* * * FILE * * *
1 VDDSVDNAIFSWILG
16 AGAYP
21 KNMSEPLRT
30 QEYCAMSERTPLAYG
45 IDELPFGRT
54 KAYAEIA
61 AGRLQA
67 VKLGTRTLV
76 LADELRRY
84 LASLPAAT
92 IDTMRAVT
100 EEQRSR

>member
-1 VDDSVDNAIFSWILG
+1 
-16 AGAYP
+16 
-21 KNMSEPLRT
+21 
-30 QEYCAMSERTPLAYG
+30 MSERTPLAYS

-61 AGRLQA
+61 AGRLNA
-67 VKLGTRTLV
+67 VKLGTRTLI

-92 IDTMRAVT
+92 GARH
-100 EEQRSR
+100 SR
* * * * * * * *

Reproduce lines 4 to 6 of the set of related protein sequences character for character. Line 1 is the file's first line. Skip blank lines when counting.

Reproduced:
30 QEYCAMSERTPLAYG
45 IDELPFGRT
54 KAYAEIA